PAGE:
There are three principal parts to an Academy fellowship. The main role of the fellows during their time at Chatham House is to work on a personal project, which should culminate in a final report and possibly a roundtable or workshop. In addition to this, the fellow will integrate into one of the departments or programmes within Chatham House, assisting with and participating in their activities or ongoing projects. Finally, over the course of their stay they will also engage in an extensive series of seminars that will focus on the skill set and knowledge base that they need to be effective in their careers. They will also have the opportunity to meet with officials from many other institutions from government to NGOs and the private sector. Through these three mechanisms, the fellow will gain the skills, knowledge, network and self-awareness to be a more effective leader.
We are currently offering fellowships from citizens from a number of Middle Eastern countries, including Iraq, Jordan, Lebanon, Palestine, Syria and Turkey, as well as some in Asia and Eurasia including China, Japan and Russia. They are open to individuals in all sectors from government to NGOs, broader civil society, the media and the private sector. Fellows and Senior Fellows range from a minimum of five years’ experience to approximately 20, and the majority have masters or an PhD.
The Academy is funded by a number of foundations, corporations, governments and private individuals. We are currently also exploring new fellowships that might include ones from Greece, the US and Canada.
5. How does the Fellowship programme fit into the day-to-day activities of Chatham House?
The Academy is very intentionally integrated directly into the day-t0-day activities of the institution. While fellows will come together at least once a week as a group, the rest of the time they will sit within the respective departments and programmes depending on the nature of their work. In this way they have the benefit of being fully supported by the relevant experts, gain from being integral members of Chatham House during their stay, but also have the opportunity to engage closely with one another on leadership training activities. At the same time, Chatham House substantive experts get the benefits of the fellow’s expertise and their local and regional insights from working closely with them.
6. Are there any particular countries or areas of the world with whom you are keen to establish Fellowships going forward?
It is important that in time the Academy ranges from East to West and North to South, bringing fellows together from across the globe to learn from one another. As resources allow, I am looking forward to expanding our fellowships to Africa and Latin America and building up more access in Asia and, in time, Europe.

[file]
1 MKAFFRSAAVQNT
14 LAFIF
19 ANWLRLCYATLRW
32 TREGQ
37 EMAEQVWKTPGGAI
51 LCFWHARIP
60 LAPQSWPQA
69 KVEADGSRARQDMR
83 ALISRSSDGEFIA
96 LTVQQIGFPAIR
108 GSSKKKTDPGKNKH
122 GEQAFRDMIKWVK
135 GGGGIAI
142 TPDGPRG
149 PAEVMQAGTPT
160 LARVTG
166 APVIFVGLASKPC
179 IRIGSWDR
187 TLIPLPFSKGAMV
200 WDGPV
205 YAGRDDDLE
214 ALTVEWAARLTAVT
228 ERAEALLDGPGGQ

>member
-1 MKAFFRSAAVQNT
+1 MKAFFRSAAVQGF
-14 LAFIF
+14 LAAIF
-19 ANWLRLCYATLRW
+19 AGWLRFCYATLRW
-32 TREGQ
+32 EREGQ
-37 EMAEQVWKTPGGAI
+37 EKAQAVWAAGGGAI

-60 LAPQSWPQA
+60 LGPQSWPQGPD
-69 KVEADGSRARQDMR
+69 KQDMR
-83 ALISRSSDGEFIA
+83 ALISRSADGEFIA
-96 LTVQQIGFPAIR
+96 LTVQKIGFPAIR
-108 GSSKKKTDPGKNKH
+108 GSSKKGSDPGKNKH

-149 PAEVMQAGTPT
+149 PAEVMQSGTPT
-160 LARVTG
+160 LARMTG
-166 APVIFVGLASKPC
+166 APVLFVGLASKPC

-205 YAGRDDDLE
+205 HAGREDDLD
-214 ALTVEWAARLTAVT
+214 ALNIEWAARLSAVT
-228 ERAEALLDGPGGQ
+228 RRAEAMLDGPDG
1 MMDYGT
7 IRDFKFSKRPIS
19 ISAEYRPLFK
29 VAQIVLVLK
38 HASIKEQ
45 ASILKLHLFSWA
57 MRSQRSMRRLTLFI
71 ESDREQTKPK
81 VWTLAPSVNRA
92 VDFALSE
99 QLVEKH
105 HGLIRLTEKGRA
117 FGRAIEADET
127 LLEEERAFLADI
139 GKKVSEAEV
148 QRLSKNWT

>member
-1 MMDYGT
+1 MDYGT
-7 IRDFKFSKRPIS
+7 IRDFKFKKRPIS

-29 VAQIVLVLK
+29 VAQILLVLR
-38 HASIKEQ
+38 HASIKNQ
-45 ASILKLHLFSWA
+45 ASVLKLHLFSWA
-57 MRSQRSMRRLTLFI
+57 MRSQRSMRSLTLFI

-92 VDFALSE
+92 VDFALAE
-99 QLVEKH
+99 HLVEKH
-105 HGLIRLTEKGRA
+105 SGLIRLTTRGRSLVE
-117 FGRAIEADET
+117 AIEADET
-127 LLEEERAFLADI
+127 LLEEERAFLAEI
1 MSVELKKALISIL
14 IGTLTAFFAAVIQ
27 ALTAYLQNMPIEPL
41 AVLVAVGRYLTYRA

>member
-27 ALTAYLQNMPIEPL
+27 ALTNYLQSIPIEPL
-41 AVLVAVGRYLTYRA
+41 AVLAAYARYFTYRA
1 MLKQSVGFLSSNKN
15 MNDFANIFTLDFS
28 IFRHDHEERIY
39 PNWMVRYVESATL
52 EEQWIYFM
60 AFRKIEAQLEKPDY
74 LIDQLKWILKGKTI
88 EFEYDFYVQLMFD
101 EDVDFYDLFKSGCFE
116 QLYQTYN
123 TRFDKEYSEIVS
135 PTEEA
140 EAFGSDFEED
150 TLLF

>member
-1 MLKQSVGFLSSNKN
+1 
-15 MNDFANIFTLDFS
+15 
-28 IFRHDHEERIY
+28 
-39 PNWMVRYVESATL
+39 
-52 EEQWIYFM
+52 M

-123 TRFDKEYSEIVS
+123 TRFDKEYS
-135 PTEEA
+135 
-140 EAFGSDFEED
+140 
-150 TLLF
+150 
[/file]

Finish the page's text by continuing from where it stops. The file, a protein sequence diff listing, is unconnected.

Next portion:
7. What constitutes success for the Academy?
The Academy’s success is defined by that of our fellows. We are successful when they are. Our role is to help them to realise a greater positive impact in their careers and their countries. And this means supporting them while they are with us, and continuing to do so as alumni, providing them with ongoing access to our experts and our research that will allow them to address the global challenges they will face in the coming years. Success can be defined by helping them to bridge differences and find new solutions to problems, working together across continents and sectors.
8. What are your main plans and priorities going forward
as Acting Dean?
In the coming year, we are also looking closely at how we can best expand the fellowships into new regions. We want to develop new partnerships with other institutions that will provide additional experiences and networks to the fellows. It is vital that we build an effective alumni programme so that fellows continue to receive the support they need once they have returned to their homes. Finally, we would like to ensure that the fellowship has a stable and long-term financial base so that we can continue to provide our fellows with the best opportunities available and can do so for years to come.
9. What do you think is Chatham House’s greatest diplomatic challenge?
The challenges the world faces today are more complex, global and faster moving than ever before. They involve more actors – both states and non-states – and cross more sectors from security to energy and cyber, vastly multiplying the difficulty of taking action. The diplomatic challenge that we all face is how to bridge these different players, sectors and priorities to act together coherently. This will require leadership in all sectors, from government to the private sector, East to West and North to South, to work together collectively. Our challenge is how to help facilitate that through our normal day-to-day operations and through the Academy.